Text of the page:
Devo Week – Day 1: All is fair in love and war, so what’s life for?

To celebrate the upcoming release of our 104th 33 1/3 on  Freedom of Choice, we’re pleased to bring you the very first installment of Devo week by author Evie Nagy!

In May 2014, I went to L.A. to spend the morning at Mutato Muzika with Devo co-founder Mark Mothersbaugh, and the evening at dinner with Devo’s other co-founder Jerry Casale. My book on Freedom of Choice was due in three months, and my second child was due a month after that. I had hundreds of pages of research and interviews collected, but many thousands of words left to write, and stamina that was deteriorating daily. While I’d spent hours on the phone with both Mark and Jerry, these would be my first substantive in-person meetings with either of them, and likely my last chance to confirm a number of ideas and solidify the direction I was taking with the story of Devo’s most successful album. During those meetings, among many helpful and generous insights, they each said one thing that went a long way to corroborate my thinking so far, and clarify the significance of the album that turned a group of subversive performance artists into mainstream rock gods.

When I asked Mark for his thoughts on the album in the context of his career, he matter-of-factly answered that, despite six subsequent albums and decades of intermittent touring, “Freedom of Choice was the end of Devo.” He didn’t mean that stardom had ruined them, or that with the album Devo had compromised their original irreverent ideals for commercial success. He meant that the band’s approach to collaboration, and their shared sense of mission and creative drive–as well as the public’s hunger for it–had never been as strong as it was in 1980, and it never was again.

Jerry and I had already talked on the phone at length about Freedom of Choice at least half a dozen times, so dinner was less of an interview than a chance to sit back and talk about anything else–politics, the current music business, his new wine label. But at one point, when he asked me how the writing was going and I dithered, he volunteered that the one thing I needed to make sure my book had was conflict. Both internal and external, don’t shy away from it, because there is and was a lot. Since everything I knew about Devo and the album was defined by contradiction–the intense loyalty and tension among the members; the band’s embrace of capitalism and the major label system in order to tear it down; the media’s indecision between respect for and scrutiny of Devo’s intentions; MTV’s vindication and then betrayal of Devo’s art-and-music vision–Jerry’s advice was certainly reassuring.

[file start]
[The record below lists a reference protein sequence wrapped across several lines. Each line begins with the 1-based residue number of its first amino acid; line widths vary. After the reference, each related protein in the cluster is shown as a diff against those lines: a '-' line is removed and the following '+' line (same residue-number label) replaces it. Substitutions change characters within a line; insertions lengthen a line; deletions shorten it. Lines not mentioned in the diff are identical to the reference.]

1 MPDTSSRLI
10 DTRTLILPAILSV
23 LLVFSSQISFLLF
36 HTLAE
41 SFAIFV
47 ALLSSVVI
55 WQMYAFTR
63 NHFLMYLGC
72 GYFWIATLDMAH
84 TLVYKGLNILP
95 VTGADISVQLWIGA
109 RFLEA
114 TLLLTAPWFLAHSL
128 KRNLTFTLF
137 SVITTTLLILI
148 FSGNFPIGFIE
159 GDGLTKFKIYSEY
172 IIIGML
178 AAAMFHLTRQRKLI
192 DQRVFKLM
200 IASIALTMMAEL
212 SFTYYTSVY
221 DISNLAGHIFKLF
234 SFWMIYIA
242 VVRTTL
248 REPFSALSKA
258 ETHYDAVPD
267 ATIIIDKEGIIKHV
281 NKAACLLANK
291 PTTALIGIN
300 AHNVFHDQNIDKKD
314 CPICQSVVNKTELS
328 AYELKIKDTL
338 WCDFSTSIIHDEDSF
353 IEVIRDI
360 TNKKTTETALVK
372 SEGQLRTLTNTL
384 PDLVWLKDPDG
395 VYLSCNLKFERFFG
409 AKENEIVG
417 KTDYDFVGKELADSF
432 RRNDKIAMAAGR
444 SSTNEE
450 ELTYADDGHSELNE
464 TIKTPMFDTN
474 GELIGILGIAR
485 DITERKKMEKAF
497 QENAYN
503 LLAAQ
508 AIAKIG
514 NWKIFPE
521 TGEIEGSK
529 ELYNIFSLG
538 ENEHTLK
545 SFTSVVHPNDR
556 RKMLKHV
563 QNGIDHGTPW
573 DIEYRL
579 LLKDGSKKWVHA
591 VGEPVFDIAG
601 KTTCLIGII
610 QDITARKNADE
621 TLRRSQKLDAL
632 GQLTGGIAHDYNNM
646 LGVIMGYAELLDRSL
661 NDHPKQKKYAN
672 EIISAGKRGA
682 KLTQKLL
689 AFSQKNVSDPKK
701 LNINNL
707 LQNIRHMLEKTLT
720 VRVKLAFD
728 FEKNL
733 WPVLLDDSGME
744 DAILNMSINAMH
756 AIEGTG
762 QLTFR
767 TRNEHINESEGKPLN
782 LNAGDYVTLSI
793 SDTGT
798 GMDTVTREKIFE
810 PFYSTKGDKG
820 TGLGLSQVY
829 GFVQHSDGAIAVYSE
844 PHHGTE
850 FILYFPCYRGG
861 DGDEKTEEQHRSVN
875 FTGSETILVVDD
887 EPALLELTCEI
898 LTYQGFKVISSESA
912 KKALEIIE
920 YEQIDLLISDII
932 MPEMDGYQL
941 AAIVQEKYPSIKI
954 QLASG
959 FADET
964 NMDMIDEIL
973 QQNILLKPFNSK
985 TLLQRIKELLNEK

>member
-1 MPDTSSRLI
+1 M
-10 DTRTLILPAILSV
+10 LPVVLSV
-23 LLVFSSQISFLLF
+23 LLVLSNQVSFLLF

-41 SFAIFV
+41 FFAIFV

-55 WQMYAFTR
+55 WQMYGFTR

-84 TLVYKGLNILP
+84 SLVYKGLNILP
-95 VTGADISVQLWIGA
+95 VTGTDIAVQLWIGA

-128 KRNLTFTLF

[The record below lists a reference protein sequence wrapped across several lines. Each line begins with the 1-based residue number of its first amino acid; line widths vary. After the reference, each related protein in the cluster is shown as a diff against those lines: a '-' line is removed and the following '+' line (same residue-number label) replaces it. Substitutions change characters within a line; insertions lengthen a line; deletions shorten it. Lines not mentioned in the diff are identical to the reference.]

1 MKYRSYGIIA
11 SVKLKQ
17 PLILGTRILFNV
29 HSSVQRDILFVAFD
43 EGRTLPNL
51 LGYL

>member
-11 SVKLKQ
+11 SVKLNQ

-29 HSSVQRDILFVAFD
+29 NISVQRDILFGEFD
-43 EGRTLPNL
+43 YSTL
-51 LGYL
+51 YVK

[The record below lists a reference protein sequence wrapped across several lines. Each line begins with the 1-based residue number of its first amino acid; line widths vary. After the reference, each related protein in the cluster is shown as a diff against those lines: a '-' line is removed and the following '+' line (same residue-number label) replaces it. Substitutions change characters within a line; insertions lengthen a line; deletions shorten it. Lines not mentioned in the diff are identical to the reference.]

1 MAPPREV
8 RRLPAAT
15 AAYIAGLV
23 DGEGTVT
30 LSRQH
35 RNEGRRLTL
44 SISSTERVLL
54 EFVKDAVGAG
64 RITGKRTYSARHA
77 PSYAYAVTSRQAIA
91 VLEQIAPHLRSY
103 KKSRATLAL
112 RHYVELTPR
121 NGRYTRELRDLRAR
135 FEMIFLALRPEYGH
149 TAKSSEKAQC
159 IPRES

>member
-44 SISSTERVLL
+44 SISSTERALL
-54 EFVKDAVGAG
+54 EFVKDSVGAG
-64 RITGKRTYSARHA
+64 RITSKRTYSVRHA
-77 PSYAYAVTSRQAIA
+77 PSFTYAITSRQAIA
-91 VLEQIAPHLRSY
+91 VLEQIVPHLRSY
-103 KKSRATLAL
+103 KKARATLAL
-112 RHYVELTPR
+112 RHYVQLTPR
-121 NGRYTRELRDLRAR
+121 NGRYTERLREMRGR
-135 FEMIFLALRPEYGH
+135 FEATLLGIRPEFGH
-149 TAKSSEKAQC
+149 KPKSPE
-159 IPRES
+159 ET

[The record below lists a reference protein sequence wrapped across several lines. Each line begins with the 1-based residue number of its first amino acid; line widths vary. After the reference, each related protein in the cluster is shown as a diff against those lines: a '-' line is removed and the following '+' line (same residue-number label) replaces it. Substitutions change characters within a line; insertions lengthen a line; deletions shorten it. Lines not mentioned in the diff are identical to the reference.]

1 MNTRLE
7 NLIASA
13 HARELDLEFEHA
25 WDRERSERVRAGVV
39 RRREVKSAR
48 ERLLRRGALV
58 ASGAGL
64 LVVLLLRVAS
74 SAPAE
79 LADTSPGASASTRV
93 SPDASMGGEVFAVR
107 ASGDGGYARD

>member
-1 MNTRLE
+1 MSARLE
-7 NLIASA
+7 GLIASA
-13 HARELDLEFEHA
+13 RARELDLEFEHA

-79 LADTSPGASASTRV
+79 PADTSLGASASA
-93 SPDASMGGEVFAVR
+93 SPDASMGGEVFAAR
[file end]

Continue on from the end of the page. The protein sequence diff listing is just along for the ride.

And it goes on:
But the 33 1/3 volume on Freedom of Choice definitely isn’t all strife; among the things that Mark, Jerry, and others involved in the album agree on are that de-evolution is real, and the period around the writing, recording and touring of Devo’s third album was fun as hell. The album produced one of the greatest pop hits of the late 20th century, and includes other tracks that deserved to be, all while rallying millions of spuds around the world to question the system and use their heads. My hope is that like Devo, this book strikes a balance between serious discussion and absurd comedy, and between attention to musical detail and a colorful but culturally relevant bigger picture.

– Evie Nagy

P.S. Happy birthday Mark!

5 thoughts on “Devo Week – Day 1: All is fair in love and war, so what’s life for?”

  1. Pingback: Vol. 1 Brooklyn | Afternoon Bites: Melissa Broder, Sun Ra, Helen Macdonald Interviewed, Writing About Devo, and More

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